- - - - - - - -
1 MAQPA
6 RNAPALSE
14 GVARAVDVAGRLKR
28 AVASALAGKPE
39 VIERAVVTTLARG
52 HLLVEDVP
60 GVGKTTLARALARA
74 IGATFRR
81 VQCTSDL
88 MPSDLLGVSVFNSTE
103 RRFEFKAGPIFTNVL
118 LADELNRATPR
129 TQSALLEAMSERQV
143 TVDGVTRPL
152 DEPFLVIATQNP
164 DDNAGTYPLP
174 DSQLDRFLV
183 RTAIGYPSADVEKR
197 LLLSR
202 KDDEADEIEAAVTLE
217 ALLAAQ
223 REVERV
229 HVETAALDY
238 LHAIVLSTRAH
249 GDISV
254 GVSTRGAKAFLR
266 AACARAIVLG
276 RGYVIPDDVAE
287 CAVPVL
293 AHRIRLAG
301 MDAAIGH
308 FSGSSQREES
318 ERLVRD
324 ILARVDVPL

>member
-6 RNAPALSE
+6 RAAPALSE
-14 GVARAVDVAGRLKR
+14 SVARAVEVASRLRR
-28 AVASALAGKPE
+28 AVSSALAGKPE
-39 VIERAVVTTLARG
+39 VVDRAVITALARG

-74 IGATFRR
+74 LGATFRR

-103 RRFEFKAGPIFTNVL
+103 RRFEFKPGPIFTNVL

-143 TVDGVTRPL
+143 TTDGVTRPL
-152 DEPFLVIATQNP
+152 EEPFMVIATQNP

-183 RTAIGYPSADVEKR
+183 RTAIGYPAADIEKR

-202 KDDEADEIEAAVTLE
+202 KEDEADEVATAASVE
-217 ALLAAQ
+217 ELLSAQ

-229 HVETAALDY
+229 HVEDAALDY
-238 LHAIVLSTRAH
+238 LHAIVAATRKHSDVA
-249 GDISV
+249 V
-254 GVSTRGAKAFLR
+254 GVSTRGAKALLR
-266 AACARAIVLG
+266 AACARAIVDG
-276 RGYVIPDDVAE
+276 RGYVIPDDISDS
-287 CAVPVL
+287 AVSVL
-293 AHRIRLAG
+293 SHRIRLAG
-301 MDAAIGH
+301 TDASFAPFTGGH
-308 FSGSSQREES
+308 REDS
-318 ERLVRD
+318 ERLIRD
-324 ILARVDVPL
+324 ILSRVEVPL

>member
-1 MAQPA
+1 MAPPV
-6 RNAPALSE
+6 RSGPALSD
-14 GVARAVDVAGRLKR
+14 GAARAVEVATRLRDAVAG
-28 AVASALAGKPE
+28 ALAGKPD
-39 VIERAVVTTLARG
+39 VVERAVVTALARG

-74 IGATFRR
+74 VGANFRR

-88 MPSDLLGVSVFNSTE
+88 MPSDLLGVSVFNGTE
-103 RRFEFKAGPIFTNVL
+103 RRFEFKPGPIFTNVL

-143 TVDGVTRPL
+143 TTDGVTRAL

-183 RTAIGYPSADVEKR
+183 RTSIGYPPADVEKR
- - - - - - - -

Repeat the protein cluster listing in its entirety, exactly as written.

1 MAQPA
6 RNAPALSE
14 GVARAVDVAGRLKR
28 AVASALAGKPE
39 VIERAVVTTLARG
52 HLLVEDVP
60 GVGKTTLARALARA
74 IGATFRR
81 VQCTSDL
88 MPSDLLGVSVFNSTE
103 RRFEFKAGPIFTNVL
118 LADELNRATPR
129 TQSALLEAMSERQV
143 TVDGVTRPL
152 DEPFLVIATQNP
164 DDNAGTYPLP
174 DSQLDRFLV
183 RTAIGYPSADVEKR
197 LLLSR
202 KDDEADEIEAAVTLE
217 ALLAAQ
223 REVERV
229 HVETAALDY
238 LHAIVLSTRAH
249 GDISV
254 GVSTRGAKAFLR
266 AACARAIVLG
276 RGYVIPDDVAE
287 CAVPVL
293 AHRIRLAG
301 MDAAIGH
308 FSGSSQREES
318 ERLVRD
324 ILARVDVPL

>member
-6 RNAPALSE
+6 RAAPALSE
-14 GVARAVDVAGRLKR
+14 SVARAVEVASRLRR
-28 AVASALAGKPE
+28 AVSSALAGKPE
-39 VIERAVVTTLARG
+39 VVDRAVITALARG

-74 IGATFRR
+74 LGATFRR

-103 RRFEFKAGPIFTNVL
+103 RRFEFKPGPIFTNVL

-143 TVDGVTRPL
+143 TTDGVTRPL
-152 DEPFLVIATQNP
+152 EEPFMVIATQNP

-183 RTAIGYPSADVEKR
+183 RTAIGYPAADIEKR

-202 KDDEADEIEAAVTLE
+202 KEDEADEVATAASVE
-217 ALLAAQ
+217 ELLSAQ

-229 HVETAALDY
+229 HVEDAALDY
-238 LHAIVLSTRAH
+238 LHAIVAATRKHSDVA
-249 GDISV
+249 V
-254 GVSTRGAKAFLR
+254 GVSTRGAKALLR
-266 AACARAIVLG
+266 AACARAIVDG
-276 RGYVIPDDVAE
+276 RGYVIPDDISDS
-287 CAVPVL
+287 AVSVL
-293 AHRIRLAG
+293 SHRIRLAG
-301 MDAAIGH
+301 TDASFAPFTGGH
-308 FSGSSQREES
+308 REDS
-318 ERLVRD
+318 ERLIRD
-324 ILARVDVPL
+324 ILSRVEVPL

>member
-1 MAQPA
+1 MAPPV
-6 RNAPALSE
+6 RSGPALSD
-14 GVARAVDVAGRLKR
+14 GAARAVEVATRLRDAVAG
-28 AVASALAGKPE
+28 ALAGKPD
-39 VIERAVVTTLARG
+39 VVERAVVTALARG

-74 IGATFRR
+74 VGANFRR

-88 MPSDLLGVSVFNSTE
+88 MPSDLLGVSVFNGTE
-103 RRFEFKAGPIFTNVL
+103 RRFEFKPGPIFTNVL

-143 TVDGVTRPL
+143 TTDGVTRAL

-183 RTAIGYPSADVEKR
+183 RTSIGYPPADVEKR